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Integrity (honour, honesty, goodness, virtue, righteousness, uprightness and incorruptibility).

Integrity invokes sentiments reminiscent of 1994 and the birth of our new democracy – a time when we believed that the ANC would be the good guys, continue to maintain the moral high-ground and live up to the ideals of The Freedom Charter and The Constitution of South Africa.

Last week, the ANC announced that it had established an ‘Integrity Committee’ composed of respected ‘veterans’ of the calibre of Frene Ginwala, Andrew Mlangeni, Ahmed Kathrada, Denis Goldberg and Sophie de Bruyn. Gwede Mantashe stated that: it will be a fully independent committee, with the power to investigate any matter brought to its attention. Thus, it "will sometimes read things in the media, sometimes an ANC member may report a matter, or someone can even drop off an envelope with the claim".

The choice of integrity rather than corruption is telling with its emphasis on something positive, something to aspire to.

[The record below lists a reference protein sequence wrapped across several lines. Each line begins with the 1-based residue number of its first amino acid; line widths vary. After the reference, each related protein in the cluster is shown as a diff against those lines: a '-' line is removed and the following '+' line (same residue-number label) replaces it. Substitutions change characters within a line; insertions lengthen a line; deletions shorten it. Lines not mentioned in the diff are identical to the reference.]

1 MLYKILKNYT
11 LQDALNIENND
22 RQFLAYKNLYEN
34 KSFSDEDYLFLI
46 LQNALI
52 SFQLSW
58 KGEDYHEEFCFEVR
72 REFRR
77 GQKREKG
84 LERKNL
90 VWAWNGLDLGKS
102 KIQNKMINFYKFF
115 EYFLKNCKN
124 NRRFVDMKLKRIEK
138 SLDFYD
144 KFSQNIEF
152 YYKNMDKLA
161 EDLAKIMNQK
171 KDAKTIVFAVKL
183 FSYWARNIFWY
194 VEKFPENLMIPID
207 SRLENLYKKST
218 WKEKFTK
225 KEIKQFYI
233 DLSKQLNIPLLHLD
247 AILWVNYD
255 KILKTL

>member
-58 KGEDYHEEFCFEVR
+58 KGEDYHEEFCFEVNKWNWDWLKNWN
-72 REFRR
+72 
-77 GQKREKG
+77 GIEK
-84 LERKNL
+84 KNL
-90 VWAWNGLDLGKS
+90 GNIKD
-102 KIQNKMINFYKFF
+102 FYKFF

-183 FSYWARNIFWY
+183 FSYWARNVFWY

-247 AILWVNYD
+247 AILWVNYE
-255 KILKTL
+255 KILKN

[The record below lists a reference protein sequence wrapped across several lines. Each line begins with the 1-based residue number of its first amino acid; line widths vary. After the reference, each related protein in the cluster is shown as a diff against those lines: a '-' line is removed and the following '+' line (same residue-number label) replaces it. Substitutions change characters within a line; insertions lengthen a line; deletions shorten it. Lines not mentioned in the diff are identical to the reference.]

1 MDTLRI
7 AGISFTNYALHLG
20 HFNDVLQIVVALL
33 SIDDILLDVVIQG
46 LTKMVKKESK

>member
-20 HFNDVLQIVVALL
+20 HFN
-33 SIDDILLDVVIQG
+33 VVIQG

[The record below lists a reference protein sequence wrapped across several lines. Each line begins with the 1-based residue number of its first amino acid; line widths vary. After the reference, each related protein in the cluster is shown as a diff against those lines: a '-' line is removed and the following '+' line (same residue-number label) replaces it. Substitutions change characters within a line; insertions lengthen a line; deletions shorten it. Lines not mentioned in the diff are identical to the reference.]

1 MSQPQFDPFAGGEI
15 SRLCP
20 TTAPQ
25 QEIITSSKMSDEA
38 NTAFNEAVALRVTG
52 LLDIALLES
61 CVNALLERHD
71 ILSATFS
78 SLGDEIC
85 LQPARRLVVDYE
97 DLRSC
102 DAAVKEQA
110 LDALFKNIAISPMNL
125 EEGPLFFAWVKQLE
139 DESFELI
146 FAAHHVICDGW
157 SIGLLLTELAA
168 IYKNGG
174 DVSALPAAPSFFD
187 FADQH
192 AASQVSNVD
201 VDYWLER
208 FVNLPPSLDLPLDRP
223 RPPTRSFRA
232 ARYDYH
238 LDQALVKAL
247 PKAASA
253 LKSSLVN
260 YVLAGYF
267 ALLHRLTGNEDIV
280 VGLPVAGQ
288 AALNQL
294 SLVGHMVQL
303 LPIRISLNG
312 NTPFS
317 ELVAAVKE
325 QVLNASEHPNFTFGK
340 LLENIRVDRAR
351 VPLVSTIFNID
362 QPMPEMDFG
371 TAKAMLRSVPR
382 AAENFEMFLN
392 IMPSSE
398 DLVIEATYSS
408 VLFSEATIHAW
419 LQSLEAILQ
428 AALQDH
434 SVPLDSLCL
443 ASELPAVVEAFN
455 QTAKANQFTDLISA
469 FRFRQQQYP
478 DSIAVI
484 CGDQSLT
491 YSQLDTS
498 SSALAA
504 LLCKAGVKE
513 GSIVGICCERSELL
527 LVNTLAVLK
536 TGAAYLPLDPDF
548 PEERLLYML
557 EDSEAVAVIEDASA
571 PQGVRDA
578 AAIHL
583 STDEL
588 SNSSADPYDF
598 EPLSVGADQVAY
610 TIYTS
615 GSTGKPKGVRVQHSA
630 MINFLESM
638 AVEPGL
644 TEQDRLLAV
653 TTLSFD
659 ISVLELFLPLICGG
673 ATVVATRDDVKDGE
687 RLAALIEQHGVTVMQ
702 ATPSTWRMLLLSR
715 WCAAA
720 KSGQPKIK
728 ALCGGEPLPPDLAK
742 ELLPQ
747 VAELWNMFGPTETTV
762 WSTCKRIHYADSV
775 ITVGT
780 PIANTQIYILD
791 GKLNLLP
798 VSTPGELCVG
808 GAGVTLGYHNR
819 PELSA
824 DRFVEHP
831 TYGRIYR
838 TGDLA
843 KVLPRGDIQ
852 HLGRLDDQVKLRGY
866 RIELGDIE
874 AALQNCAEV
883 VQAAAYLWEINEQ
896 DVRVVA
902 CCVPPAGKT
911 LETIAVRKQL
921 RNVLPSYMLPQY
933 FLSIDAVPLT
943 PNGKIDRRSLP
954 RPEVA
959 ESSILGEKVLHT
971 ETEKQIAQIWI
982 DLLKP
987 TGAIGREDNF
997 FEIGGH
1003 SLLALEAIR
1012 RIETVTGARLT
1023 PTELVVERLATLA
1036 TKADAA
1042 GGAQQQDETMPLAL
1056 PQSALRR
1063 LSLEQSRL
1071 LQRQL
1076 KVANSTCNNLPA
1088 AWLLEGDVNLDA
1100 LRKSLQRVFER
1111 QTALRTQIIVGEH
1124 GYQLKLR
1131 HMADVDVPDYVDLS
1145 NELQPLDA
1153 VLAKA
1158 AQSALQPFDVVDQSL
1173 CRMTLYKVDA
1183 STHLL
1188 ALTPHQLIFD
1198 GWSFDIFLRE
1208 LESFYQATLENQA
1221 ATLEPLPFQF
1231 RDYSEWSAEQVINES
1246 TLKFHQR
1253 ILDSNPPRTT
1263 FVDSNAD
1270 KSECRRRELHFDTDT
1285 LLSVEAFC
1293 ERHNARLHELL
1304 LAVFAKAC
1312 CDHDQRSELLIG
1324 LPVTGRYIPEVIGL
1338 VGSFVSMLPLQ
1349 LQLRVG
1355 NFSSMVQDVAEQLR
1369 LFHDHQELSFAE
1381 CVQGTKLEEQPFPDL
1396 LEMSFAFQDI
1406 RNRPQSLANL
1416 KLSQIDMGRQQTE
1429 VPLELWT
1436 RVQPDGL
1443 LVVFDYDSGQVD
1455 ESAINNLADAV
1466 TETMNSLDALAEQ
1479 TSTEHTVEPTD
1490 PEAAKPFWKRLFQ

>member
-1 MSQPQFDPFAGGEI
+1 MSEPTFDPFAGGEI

futurefact finds that almost three-quarters of South Africans like the idea that we should be focusing on solutions rather than problems. Almost everyone interviewed (95%) believes that we should stand up for what is right, 87% said it is our responsibility as individuals to report corrupt official and people wanting bribes. 73% felt that “Government or state officials found guilty of corruption or crime should never be allowed to hold office again”. At least two-thirds of South Africans had confidence in the media, The Hawks / National Prosecuting Authority, Constitutional Court and the judiciary – all of whom have roles which effectively try to ‘keep us honest’.

There is no doubt that an Integrity Committee will strike a chord among South Africans. futurefact's Jos Kuper commented: “It seems we are all really tired of the endless tales of corruption and would like to see ourselves as a winning nation again and this emphasis on good old-fashioned morals and principles could well be a turning point”.

futurefact has been surveying the attitudes and beliefs of South Africans since 1998. The findings presented above are from futurefact 2012 which is based on a probability sample of 2,946 adults aged 15 years and over, living in communities of more than 500 people throughout South Africa representing 21.6 million adults.

If you would like to find out more about futurefact and its extensive attitudinal databases please contact Jos Kuper 082 904 9939 or check out www.futurefact.co.za